Geyser Judith Basin Times (Geyser, Mont.) 1911-1920, July 25, 1912, Image 1

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S VOL. 2. • _ Finding the Best Wheat Process of Determining Who Will Win the $5,000 Prize to Given Away at Minneapolis How the judges will find the best five bushels of wheat in the American Northwest and determine who is en- titled to the $5,000 prize offered at the NorthweFtern Products Exposition in Minneapolis in November is told in a booklet recently issued by the North- west Deielopment League. Three judges will be selected from without the seven states by the presi- dents of the agricultural colleges and presidents of the grain exchanges. .ludging will be in three ways—one- third on the points of the accepted seed score card; another third by points gained in a milling and baking test; while one-third of the possible 100 points will be awarded for the yield per acre. Here is about the way wheat is judged: Twent;-five points on weight per bushel and 5 points on uniformity of sample; 15 points are allowed on variety characters, three of these being on color; 10 on purity, which means the kernels must be true to the type of the breed represented; two points for kernel shape, which varies with the breed. Thirty points are allowed for vital- ity. five of these being for lustre; 15 points for plumpness, as all kernels should be well rounded, having no sharp corners and the creases well closed; seven points, are on odor, the samples must be free from foul smell. Twenty-five points are allowed for market condition; 10 of these to cover weed seed; three for dirt and dust; two for injured kernels; five for smut and five the condition_ of the bran. All broken and scabby kernels will count against the wheat. According to the rules governing the $5,000 wheat contest to be held in connection with the Northwestern Exposition in Minneapolis Nov. 12- 23, those who intend to compete for the prize should give notice as soon as possible that bin room may be provid- ed for each exhibitor. All samples must consist of five bushels of threshed grain and from five to ten sheaves which are front six to ten inches in diameter and front the same field. These must be sent pre - (Continued on page 4) Board of Health To File Complaint August 15 Set as Final Limit for Dairies, Restaurants, etc., to Procure License The following, received from Dr. T. D. Tuttle, secretary of the state board of health, will be of interest ti, many of our readers: \Many people are violating the law the state by conducting places of busi- ness for which a state license is re- quired without having secured such license. \Section 10.. Chapter 130, Session Laws of 1911, requires that any per- son conducting any bake shop, confec- tionery. cannery, packing house, meat market, slaughter house, dairy, restau- rant, hotel, dining car or lunch coun- ter in the state, secure a license for such place of business from the state Board of health at Helena. \Section 6 of the same chapter pro- vides that any person who sells or of- fers for sale any milk or cream is con- ducting a dairy, and is therefore re- quired to have a license. Licenses are issued without cost, but application must be made on proper blank form. which can be secured by written re- queit of the State Board of Health at Helena. At a meeting of the State Board of Health on July 15, 1912, the secretary was ordered to file complaint against each and every person in the state con- ducting any business mentioned above, who has not secured a license from the State Board of Health on or before , August 15, 1912.\ - ••••••• • • - .14 • • z \ GINSER, -MONT., JULY 25, 1912 GEYSER'S NEW CATHOLIC CHURCH .•••••• .0. /6 . & (0. • \‘ p. NO. 19 Catholic Chull,ch Dedicated That religion is a practical every= day part of the makeup of the citizens of Geyser and surrounding country was evidenced by the congregation of all creeds that gathered Sunday to wit- ness the dedication by Right Reverend Mathias C. Lenihan. bishop of Great Falls, of our most handsome edifice. St. Anthony of Podua Catholic church. Dedication services took place at 10 a. m., followed by high mass, cele- brated by pastor Reverend Francis C. Dotes, of Belt. after which the bishop administered the sacrament of confir- matton to a class of four young people and addressed the large gathering in his forceful and pleasing manner, dwelling at length on the part religion should play in man's every day life. and advised his hearers of all creeds against godlessness. The bishop in closing assured the people of the high regard for the citizens and others who had made the erection of this building possible and hoped in the near future to be able to send a resident pastor. Owing to the large number of new churches being erected and the limited number of priests in this diocese, it is now necessary for one pastor to min- ister to the wants of three and some- times four congregations. At a meeting held after the services, over which the bishop presided, a fund of nearly $1,000 cash was raised which almost wipes out the outstanding in- debtedness. In the meantime the trustees are giving their attention to laying plans for the erection of a par- ish house and the laying out of a suit- able burial plot. Piano Contest Nears Its Finish Nominations Will Close Next Week —All New Contestants' Names Must Be Published Very little change is noted in the piano contest this week, the contest- ants retaining the same relative posi- tions as last week. Much excitement is felt, however, as the contest nears its end and all the workers are busy, rounding up the stray prospects and getting in shape for the final rush. Next Saturday will tell the tale as to who wins the turquoise rings. We hope the contestants will try for the rings, as every vote turned in will count on the grand prize, the offer of 1,000 extra votes for each $1.00 turned in being continued to the end of the contest. Next week we will announce the winners of the rings and will also an- nounce the closing date of the contest. An new nominations must be published In next week's paper as next week's announcement will be the 14st before the close of the contest. No candi- ate will be allowed to try for the grand prize after the dosing of nominations. Every candidate should make as good a showing in this announcement as possible, so turn in. your votes and see if you cannot lead the bunch as the contestants turn into the home stretch. How THEN' STAND Mrs. Kebel Murphy 163,450 Miss Mae Todd 148.325 Mrs. E. L. Landry, Jr. 141.775 Miss Ruth Irvin 53.500 Townsites Are Located Eight New Towns -to be Established on the Milwaukee Line Between Lewistown and Great Falls For the purpose of actively taking op the work of the opening of touts - sites along the Great Falls -Lewistown extension of the Chicago, Milwaukee & Puget Sound railway, G. W. Mor- row, general townsite agent, arrived in the city yesterday front Seattle, says Tuesday's Great Falls 'Fit brine. Mr. Morrow stated that he had eome here to stay and that he would make this city his headquarters for two or three years. He will open offices here, probably within 60 days, when he will be joined by his son: hi. C. Morrow, who has been in charge of the Huger townsite' office for quite a period. D. W. Kinnard, townsite engineer for the Milwaukee. will arrive in the city Wednesday and will immediately start at work upon the plats of the numerous townsitas between this city and Lewistown, taking up first the townsite for which a tract of 160 acres was recently purchaied from E. R. Clingan, midway between Box Elder and Belt creeks about 13 miles east of this city. This townsite will be placed upon sale some time this fall, and the usual custom of the company—that of con - :ducting an auction sole—will be car- ried out. Other townsites will be placed upon the market, probably all of them being sold in this city, ar various times as the railroad construction and other condi- tions shall warrant. Sites have been secured for all of the towns to be started along this line. The Milwa4kee is not intending to crowd a lot of little townsites on the market and has decided to open but nine townsites in 138 miles of line be - (Continued on page 4) ' 1 .m.•••11.....=M••• 1111111111111140110 PURDY TRADING COMPANY Grocery Department C AN YOU AFFORD to buy a cheaper grade of merchandise when the cost of the best is but a trifle more—and you know that the best is always the cheapest b in the end! if you are a gpod judge.of merchandise—that is, good enough td tell the difference between the best and the poorer grades—and you appreciate good goods, then you certainly want the best. We believe in handling the best quality of groceries on the market, and good merchandise cannot be bought cheap. It gives us pleasure to sell the best merchandise as good goods give the best satisfaction. Fresh Supply of Hams, Bacon and Salt Pork Every Wed When in doubt as to what to eat, try our delicious Canned Meats, Fish, Soups, Fruits, etc. We always carry a good supply of everything in that line—good, pure and fresh ° PURDY TRADING COMP'Y GEYSER, MONTANA Some real nice Salt Salmon Just Arrived 15c lb.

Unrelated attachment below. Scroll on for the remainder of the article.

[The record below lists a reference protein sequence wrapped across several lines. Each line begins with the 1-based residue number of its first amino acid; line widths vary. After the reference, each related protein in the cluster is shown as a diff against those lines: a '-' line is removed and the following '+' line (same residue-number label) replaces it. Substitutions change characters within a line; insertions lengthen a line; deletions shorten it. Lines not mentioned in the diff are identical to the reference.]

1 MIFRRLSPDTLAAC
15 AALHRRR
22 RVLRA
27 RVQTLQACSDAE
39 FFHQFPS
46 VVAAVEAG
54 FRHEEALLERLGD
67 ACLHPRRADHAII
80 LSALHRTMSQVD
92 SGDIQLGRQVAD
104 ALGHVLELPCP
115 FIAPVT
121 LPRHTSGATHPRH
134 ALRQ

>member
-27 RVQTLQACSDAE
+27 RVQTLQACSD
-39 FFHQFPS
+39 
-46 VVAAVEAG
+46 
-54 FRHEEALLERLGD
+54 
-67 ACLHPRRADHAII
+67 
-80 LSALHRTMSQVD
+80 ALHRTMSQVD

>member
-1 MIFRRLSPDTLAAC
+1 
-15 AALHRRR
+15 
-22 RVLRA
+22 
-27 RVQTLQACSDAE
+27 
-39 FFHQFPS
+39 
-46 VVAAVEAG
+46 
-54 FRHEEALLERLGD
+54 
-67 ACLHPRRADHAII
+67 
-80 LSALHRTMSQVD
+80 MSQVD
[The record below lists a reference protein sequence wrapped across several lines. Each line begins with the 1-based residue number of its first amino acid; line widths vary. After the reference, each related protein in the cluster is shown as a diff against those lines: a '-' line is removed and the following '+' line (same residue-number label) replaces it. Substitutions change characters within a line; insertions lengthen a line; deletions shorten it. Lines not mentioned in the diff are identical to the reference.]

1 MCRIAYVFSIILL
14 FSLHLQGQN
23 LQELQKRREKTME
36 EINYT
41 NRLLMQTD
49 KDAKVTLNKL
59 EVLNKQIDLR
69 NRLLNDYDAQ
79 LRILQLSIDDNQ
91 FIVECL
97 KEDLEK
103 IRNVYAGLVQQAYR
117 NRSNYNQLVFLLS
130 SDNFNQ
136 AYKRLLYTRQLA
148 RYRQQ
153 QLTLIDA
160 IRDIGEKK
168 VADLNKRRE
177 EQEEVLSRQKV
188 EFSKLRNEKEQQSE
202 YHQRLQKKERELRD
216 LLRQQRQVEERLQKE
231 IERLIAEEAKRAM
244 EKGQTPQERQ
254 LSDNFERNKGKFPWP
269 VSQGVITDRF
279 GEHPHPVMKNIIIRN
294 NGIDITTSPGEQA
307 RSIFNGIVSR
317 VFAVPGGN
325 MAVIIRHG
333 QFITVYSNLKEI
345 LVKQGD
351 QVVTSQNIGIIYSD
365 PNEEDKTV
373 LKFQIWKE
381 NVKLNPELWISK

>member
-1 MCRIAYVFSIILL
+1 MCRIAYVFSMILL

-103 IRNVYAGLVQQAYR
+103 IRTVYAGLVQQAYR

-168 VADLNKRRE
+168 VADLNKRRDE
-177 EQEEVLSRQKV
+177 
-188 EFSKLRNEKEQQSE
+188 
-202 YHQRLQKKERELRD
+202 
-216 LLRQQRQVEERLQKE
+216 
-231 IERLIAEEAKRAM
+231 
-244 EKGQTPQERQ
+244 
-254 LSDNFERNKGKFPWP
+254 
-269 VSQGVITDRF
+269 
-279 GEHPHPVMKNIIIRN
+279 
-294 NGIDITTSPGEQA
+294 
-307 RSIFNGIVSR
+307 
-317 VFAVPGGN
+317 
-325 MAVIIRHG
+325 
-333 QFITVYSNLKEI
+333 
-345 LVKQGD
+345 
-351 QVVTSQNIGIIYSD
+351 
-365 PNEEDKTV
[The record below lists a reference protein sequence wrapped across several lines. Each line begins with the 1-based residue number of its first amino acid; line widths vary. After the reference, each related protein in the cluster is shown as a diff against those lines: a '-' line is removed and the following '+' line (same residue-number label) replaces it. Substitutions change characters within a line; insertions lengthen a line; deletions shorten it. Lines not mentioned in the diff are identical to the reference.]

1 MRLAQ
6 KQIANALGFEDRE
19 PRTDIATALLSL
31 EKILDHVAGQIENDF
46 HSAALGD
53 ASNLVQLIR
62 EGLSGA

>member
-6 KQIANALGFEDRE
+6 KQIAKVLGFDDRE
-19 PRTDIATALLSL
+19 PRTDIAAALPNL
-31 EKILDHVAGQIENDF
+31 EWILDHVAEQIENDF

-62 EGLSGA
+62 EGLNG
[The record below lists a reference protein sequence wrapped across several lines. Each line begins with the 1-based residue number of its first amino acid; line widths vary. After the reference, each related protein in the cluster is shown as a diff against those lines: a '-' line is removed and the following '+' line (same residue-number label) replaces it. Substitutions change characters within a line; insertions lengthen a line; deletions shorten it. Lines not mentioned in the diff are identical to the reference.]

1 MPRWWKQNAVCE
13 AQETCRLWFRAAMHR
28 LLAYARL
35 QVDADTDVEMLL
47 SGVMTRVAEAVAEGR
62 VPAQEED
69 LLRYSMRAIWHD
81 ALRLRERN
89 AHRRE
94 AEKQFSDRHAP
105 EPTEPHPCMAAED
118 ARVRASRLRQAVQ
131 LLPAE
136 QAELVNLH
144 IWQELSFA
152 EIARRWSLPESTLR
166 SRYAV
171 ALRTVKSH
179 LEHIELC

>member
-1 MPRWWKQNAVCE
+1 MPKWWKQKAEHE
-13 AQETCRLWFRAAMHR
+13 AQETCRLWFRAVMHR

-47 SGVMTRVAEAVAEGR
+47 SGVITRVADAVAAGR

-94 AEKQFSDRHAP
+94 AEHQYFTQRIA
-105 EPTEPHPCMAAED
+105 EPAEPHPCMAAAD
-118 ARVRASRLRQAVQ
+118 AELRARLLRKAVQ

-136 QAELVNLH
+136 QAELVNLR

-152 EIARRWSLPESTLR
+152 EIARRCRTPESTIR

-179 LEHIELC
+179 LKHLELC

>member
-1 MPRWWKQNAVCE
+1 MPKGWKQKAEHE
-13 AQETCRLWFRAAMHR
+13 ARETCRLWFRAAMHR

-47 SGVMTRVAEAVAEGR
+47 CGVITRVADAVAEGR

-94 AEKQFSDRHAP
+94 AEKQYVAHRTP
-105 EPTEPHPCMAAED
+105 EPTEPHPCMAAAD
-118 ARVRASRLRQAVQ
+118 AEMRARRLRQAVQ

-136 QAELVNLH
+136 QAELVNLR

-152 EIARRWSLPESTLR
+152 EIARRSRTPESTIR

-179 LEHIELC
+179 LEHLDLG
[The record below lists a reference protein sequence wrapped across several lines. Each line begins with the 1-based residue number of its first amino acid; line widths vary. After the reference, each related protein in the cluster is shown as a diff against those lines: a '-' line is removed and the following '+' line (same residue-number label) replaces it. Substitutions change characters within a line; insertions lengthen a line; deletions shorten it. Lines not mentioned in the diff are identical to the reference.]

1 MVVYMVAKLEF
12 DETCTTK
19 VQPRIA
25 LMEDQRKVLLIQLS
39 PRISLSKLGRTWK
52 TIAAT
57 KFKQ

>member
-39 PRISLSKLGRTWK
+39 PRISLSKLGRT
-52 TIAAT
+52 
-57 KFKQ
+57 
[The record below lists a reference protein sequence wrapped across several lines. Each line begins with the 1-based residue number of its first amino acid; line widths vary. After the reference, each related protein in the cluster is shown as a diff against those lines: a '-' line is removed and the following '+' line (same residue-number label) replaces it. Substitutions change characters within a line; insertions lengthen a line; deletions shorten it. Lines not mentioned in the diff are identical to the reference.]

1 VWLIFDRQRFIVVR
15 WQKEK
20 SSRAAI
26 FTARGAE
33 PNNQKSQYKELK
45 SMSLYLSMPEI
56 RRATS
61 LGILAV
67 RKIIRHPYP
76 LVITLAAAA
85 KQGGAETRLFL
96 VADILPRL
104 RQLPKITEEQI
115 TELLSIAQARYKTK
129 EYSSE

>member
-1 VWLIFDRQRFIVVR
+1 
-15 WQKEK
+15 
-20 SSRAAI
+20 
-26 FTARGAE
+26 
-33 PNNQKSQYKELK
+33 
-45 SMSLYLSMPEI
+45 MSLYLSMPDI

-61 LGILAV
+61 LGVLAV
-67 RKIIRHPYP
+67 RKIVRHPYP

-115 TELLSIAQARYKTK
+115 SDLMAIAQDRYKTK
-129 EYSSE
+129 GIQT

Geyser Judith Basin Times (Geyser, Mont.), 25 July 1912, located at <>, image provided by MONTANA NEWSPAPERS, Montana Historical Society, Helena, Montana.